The Cook's Tour: Dinner for a Cold Winter's Night

Sunday, December 5, 2010

Dinner for a Cold Winter's Night

When I was a child, my aunt Millie made the most delicious Pasta Fagiole. Pasta Fagiole is really nothing but a pasta and bean peasant soup but without just the right seasoning, the end result could be blandly flavored water. Not so with aunt Millie's version. Hers was full of flavor, thick with tiny Ditalini pasta and rich white cannellini beans. A care package of this soup was the perfect antidote to the bone chilling weather outside.


I never got the recipe for her soup and until today never tried to make it. But in the December issue of La Cucina Italiana, in a story titled "In From the Cold," they featured this dish, among other warming selections.  It was blustery today in New Jersey. Just the perfect day for Pasta Fagiole. The La Cucina Italiana recipe is very different in that it contains pancetta and crumbled sausage (not typical).  I wasn't sure how this would affect the soup (and my fond memories), but I really liked these new variations. It made the soup much heartier and I used hot chicken sausage so the addition of a little spice really bolstered the overall flavor. It's a delicious, simple, one pot meal that comes together in about an hour if you use canned beans (which I did). Although the recipe calls for dried beans, none of my local stores carried them; I don't think it diminished the dish at all using canned beans.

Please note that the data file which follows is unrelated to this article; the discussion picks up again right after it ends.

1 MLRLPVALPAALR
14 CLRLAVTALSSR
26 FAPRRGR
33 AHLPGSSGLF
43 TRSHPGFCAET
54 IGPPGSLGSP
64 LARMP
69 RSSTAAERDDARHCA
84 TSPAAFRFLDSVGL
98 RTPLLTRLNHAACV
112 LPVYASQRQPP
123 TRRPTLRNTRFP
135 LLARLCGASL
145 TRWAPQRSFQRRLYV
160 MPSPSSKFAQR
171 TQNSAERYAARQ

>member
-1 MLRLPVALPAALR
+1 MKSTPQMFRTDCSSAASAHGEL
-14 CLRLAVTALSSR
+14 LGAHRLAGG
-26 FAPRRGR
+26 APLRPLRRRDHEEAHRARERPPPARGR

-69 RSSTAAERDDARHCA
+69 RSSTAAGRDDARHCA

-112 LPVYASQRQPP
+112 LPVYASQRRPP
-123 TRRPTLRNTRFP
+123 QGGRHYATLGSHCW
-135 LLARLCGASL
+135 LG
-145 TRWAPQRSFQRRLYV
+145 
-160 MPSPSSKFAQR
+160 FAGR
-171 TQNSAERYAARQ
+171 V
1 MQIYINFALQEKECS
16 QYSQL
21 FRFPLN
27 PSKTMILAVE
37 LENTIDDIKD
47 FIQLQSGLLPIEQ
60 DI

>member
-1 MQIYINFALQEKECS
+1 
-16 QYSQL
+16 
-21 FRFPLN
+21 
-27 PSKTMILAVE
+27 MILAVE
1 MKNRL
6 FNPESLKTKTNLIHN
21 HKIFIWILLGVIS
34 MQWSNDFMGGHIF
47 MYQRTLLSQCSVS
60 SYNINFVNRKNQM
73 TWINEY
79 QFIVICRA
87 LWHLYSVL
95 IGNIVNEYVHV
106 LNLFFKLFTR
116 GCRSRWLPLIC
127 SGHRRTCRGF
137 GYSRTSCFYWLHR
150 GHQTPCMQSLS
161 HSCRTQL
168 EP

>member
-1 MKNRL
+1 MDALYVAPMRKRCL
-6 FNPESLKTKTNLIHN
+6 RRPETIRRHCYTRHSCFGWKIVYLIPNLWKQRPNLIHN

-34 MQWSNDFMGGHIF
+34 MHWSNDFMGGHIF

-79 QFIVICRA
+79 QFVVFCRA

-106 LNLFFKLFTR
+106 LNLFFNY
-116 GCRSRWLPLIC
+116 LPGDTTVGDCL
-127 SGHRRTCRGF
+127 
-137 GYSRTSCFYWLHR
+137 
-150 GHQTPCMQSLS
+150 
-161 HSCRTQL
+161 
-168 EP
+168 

I served it with grated Parmigiana Reggiano, a drizzle of olive oil, fresh parsley, and homemade fennel tarralles (old-fashioned Italian savory cookies). This is not my aunt Millie's Pasta Fagiole, but on a cold night it warms me up just like hers used to.


Our dessert tonight also came from La Cucina Italiana, by way of the wonderful pastry chef, Karen DeMasco. I'm sure many of you are fans of Nutella, the chocolate hazelnut spread from Italy. Strangely enough, I had never sampled it but when I read DeMasco's recipe for Nutella Sandwich Cookies, I was more than intrigued. She combines an oatmeal cookie batter with Nutella for a crisp, buttery, nutty cookie that would be fabulous on its own.  But then she sandwiches a tablespoon of Nutella inbetween to make an incredible cookie (move over Oreos!). A sprinkling of Demerara sugar on top before baking adds just a hint of sweet and crunch.


The cookies are a cinch to make, but the batter is very dry so it doesn't roll easily. I also think I would make them much thinner next time as this is alot of cookie in one sitting!  But oh so delicious!  



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